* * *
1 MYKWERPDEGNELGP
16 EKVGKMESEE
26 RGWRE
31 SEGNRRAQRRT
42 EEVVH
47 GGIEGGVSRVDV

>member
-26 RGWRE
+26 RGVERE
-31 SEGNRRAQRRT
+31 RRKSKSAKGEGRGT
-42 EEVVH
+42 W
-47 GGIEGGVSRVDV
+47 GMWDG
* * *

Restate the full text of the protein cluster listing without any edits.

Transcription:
1 MYKWERPDEGNELGP
16 EKVGKMESEE
26 RGWRE
31 SEGNRRAQRRT
42 EEVVH
47 GGIEGGVSRVDV

>member
-26 RGWRE
+26 RGVERE
-31 SEGNRRAQRRT
+31 RRKSKSAKGEGRGT
-42 EEVVH
+42 W
-47 GGIEGGVSRVDV
+47 GMWDG